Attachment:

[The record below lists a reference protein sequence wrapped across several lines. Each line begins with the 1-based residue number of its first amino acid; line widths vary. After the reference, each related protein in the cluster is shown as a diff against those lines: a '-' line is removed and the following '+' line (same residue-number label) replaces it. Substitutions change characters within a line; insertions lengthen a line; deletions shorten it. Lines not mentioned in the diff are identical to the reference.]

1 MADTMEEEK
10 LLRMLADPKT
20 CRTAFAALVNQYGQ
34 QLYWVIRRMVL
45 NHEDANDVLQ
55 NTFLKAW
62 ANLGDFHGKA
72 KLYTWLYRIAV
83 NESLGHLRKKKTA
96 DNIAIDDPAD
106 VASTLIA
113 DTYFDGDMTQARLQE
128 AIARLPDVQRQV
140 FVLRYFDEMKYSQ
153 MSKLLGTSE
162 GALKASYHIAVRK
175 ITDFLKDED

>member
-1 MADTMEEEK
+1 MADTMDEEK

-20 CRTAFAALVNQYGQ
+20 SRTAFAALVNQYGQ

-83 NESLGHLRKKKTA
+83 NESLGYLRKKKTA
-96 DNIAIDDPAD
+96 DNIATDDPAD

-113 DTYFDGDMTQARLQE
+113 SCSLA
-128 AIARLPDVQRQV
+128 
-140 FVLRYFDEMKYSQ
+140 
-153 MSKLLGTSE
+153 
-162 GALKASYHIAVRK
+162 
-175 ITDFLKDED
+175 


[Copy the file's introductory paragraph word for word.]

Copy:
[The record below lists a reference protein sequence wrapped across several lines. Each line begins with the 1-based residue number of its first amino acid; line widths vary. After the reference, each related protein in the cluster is shown as a diff against those lines: a '-' line is removed and the following '+' line (same residue-number label) replaces it. Substitutions change characters within a line; insertions lengthen a line; deletions shorten it. Lines not mentioned in the diff are identical to the reference.]